Wednesday, August 29, 2012

The Final Ngabuburit

During the 4 weekends of Ramadan, I made an effort to follow the local tradition of engaging in NGABUBURIT in the late afternoon.  A Sundanese word which literally translates as “waiting for sunset”,  in practice it describes large numbers of people all going out for a drive or walk or participating in group activities towards dusk, whilst they “wait to eat” , to break their dawn-to-sunset fast (buka puasa).

If it is at all possible for traffic to be worse than usual on a weekend here, it will be during Ngabuburit.  The best way to get about is by motorbike (as I had been doing with a local friend), or alternatively, and with only a slightly reduced chance of accident or injury, by Angkot.  These ubiquitous mini vans - with open door and bench seats crammed with people - prowl the city, letting passengers (who pay a fixed fare of 2000 rupiah) on and off at any point along fixed routes, unpublished yet understood – at least by the locals.   I, on the other hand, devoid of any sense of direction or spatial awareness, am challenged by this mode of public transport which, without so much as a thought for mirror or signal, will manoeuvre suddenly towards the roadside, cutting up whoever or whatever happens to want to share it.

If you are not in an Angkot and have no intention of getting in an Angkot, they can be an annoyance, creeping up on you as you walk along, tooting their horns in solicitation, like touts calling out on a slow day.   But if you are inside one and know North from South, East from West, arse from elbow, it can be a very convenient, and cheap, way to get around.    What’s more, it is the most lively way to move about as people are continuously exchanged, shouting “kiri, kiri!” “left, left!”  to indicate that they want to get off.  A busker will jump on for a stretch and sit in the doorway, strumming on a funky old guitar and singing a pop song.  After collecting a couple of thousand rupiah from the passengers, he will then jump off in search of a new Angkot.

On the final day of fasting, I was on my own as Luki had already returned to his family’s village, an hour from the city, for Idul Fitri.  So, without destination but with a vague plan in mind, I took an Angkot towards Cihampelas -   the route that goes past my building, the only route I have so far sussed out, with the terminus destinations Ledeng and Abdul Muis written on the windscreen.

Views from an Angkot -  Angkots and motorbike taxis (Ojeg)  have replaced the Becat and the Delman as popular modes of public transport.

The time of Ngabuburit is dynamic, social and chaotic:

Groups of teenagers and young lovers on motorbikes line up at slip roads, looking behind them as they wait for friends to catch up

Entire families cram onto motorbikes -  babies and young children nestled carefully between bodies

A “communitas” of youngsters on a motley collection of push bikes skip the macet (traffic), piling over the central reservation to get ahead at the lights
Opportunists on the roadside sell new money for old (procured after long queues at the bank) at a premium – a traditional gift for small children on the upcoming day of Idul Fitri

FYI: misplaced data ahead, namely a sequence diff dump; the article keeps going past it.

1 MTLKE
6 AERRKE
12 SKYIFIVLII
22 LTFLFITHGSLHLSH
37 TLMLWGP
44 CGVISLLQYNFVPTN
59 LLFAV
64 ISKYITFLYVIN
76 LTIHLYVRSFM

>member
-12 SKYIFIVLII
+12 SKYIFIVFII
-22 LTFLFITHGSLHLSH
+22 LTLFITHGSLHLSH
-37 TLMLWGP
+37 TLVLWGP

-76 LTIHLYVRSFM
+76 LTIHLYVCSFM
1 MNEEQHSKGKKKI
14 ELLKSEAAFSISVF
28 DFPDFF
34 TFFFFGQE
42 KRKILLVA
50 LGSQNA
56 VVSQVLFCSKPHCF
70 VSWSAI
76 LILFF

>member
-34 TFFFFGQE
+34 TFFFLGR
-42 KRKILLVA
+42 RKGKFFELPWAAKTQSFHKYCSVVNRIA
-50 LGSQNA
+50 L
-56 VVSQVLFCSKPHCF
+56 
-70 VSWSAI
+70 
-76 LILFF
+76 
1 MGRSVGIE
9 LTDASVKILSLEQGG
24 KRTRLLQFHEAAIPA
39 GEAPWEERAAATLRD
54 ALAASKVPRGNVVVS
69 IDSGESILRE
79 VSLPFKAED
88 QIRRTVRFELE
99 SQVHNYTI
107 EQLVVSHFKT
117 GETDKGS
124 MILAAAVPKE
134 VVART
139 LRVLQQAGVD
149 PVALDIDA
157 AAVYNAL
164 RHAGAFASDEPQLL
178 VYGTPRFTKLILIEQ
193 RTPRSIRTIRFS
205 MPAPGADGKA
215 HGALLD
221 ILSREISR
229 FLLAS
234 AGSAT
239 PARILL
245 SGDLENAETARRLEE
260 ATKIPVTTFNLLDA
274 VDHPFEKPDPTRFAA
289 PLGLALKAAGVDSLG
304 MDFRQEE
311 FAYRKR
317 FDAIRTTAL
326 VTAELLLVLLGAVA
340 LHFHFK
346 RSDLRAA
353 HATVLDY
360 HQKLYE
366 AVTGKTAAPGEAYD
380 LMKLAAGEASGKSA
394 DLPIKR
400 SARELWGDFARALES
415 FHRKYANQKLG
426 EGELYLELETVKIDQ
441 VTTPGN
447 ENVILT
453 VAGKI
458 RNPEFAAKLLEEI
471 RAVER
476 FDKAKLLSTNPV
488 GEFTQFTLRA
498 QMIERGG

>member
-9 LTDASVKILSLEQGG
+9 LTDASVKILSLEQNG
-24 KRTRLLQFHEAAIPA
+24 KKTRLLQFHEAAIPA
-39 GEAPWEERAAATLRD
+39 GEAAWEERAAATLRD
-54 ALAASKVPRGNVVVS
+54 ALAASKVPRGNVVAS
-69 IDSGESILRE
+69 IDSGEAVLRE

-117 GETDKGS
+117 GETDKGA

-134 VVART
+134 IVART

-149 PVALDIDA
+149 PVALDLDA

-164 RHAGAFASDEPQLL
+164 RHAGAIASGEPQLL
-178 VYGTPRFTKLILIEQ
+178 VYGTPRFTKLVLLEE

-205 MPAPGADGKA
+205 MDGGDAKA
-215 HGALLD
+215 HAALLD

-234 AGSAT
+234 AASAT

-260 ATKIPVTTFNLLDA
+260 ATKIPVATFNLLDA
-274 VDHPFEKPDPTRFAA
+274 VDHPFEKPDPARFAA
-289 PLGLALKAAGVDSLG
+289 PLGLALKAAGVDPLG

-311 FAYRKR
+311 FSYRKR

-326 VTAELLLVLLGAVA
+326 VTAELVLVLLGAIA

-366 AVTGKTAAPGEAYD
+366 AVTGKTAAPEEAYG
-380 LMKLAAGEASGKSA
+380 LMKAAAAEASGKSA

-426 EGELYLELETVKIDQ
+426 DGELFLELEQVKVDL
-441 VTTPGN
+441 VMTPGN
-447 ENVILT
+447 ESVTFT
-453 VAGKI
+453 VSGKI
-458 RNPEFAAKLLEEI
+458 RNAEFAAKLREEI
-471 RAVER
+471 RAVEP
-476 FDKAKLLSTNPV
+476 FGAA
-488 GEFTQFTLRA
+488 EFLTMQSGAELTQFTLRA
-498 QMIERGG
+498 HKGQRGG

Elegant ladies buy flowers to decorate their homes, spotlessly cleaned in preparation for Idul Fitri, as well as traditional ketupat (rice cakes in parcels made of young coconut leaves)

Bloated stalls expand out into the street, displaying everything from fruit to cakes to t-shirts to fireworks.  The activity intensifies towards 5.20pm as stallholders prepare snacks and tea, the bags and water already in glasses, like advertisements.  Passersby begin to stop, congregating around these stalls, looking and waiting.

Everywhere I go, I hear people calling out to me “Hello Mister!”  (or just occasionally,  “Hello Missis!”)
“Ke mana”?    Where are you going?
“Tidak tahu………Jalan jalan”  I reply,…I don’t know….Just walking around
“Ah Jalan jalan!    Selamat jalan!” ….. Happy walking around….
One man asks me “You are alone?  You don’t have any friends?”   I laugh.  I’m alone but it would be impossible to feel alone here.
Ngabuburit also provides the opportunity for the great Indonesian entrepreneurial spirit to be awakened.  Hawkers in and beside the road negotiate the vehicles and pop in and out of Angkots with complete calm as they sell water, cigarettes and snacks. 

Young people set up makeshift stalls on the side of the road, at which pop ices and water bottles, bought from the local supermarket, or t-shirts with their own designs applied onto them are sold at a small margin. 

     Impromptu (as well as organised) bands play;                     Charitable donations are collected; 

A monkey is guided to perform tricks for people waiting at the lights.....

This is a country of young people  (50% of the population is under 30)  and never is this more evident than at the time of Ngabuburit when many of the older people are at home, waiting for the Maghrib prayer at dusk.
There is therefore a certain momentum and a tangible optimism here.  No one is waiting for someone else to tell them that they can or can’t do something, to confirm that they are talented or skilled enough or that an idea is worthy enough.  Thus, people try their hand at new things, with neither hesitation nor exhibition and with complete confidence that no one, not friends nor neighbours nor strangers, will judge their success or failure.  

I have always felt that I needed to attain a high level of skill or knowledgebefore I could attempt to pursue something I wanted, as if I needed some kind of confirmation from outside, afraid of failure.  Luki said to me, “you like to look at things and understand them and you like to write things down…. Why you don’t do something to make it grow up?”.   After four years of trying to write, only to abandon each attempt at the door of self consciousness, it is here in Indonesia that I have stopped taking myself so seriously and have finally found a way to my voice.